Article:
You should record configuration for tests. This may include operating system, browser. Use your judgment on which configuration is more risky and hence more important.

You should be familiar with tests written by developers on the team, i.e., API tests and any automation.

This is not meant to be an exhaustive list. This is just to realign how you think about testing. The ideas described here are a starting point for testing.

Notes

1. Acceptance tests are a very common idea in agile. I think it is a serious mistake.

2. All testing involves exploration. Exploratory testing is not a category or type of testing. The idea that some testing is not exploratory is a mistake. Automation as commonly practiced has nothing to do with testing.

3. It’s very important to ask questions and not make statements. It’s difficult to ask interesting questions. It is much easier to make general statements, reflecting the user stories or requirements (I don’t think the word ‘requirements’ is appropriate in agile teams. However, it is used very often.)

4. At this time I did not cover, ‘so what’? The biggest hurdle at this time is for the tester to generate interesting questions.

5. At this time I don’t think there is value in getting into the idea that there are different objectives of testing. That can come later.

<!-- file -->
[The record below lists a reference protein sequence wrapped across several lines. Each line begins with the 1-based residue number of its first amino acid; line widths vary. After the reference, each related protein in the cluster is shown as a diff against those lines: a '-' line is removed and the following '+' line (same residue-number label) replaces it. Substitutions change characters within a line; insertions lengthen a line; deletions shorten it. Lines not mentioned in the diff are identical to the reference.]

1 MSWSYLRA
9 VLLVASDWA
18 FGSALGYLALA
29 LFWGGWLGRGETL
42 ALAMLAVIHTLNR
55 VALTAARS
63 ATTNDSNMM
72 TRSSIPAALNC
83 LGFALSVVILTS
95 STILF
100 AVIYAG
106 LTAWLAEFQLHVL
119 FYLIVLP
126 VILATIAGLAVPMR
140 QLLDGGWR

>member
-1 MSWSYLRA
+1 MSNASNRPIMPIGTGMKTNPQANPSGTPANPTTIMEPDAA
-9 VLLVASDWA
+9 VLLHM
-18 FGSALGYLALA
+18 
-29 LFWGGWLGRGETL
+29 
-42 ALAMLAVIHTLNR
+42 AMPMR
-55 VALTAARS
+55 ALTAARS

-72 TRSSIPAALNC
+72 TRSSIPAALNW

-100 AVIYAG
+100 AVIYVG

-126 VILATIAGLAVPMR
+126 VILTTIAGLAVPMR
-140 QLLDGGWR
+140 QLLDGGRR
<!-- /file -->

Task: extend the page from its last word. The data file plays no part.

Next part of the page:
6. Resource for understanding how to generate ideas for exploration: http://www.thetesteye.com/papers/redgren_moreandbettertestideas.pdf


Related Guidelines for a test manager

If you manage a test team or coach a scrum team and want to follow testing as described, rather than what is normally labeled ‘agile testing’, here are some guidelines:

  1. Traditional testers (and most others including developers, BA, project managers) will always gravitate towards the functionality of a story. This can occupy a lot of time and it seems like you are busy. This also gets support from developers. You will need to actively work to make sure testers don’t spend all their time with validating the steps in the user story. This is the biggest battle I face with traditional testers as well as with testers who work in agile teams.
  2. When testers stray away from acceptance tests, developers or developers turned coaches will question why they are doing that. This is another battle for a test manager.
  3. If testers test features which are not complete, they need to be careful that they talk to developers and don’t log defects on unfinished features. This may again be met with, ‘…why are you testing that…’
  4. I have seen traditional testers sometimes face, ‘…why do they need access to…source code….’
  5. You, as manager, should be part of the daily scrum as a pig.
  6. If there is no lead or senior tester, you should review what testers are doing. You should have a regular debrief with testers. This is what first line managers do. It’s wonderful if developers actively take part in these debriefs.
  7. As a manager you must have the ability to help a tester if he can’t come up with questions or ideas for exploration.
  8. It maybe a challenge to get testability for features. This might get a lower priority compared to actual features. This will require some influencing.

These guidelines can also be followed by a scrum master or a development manager.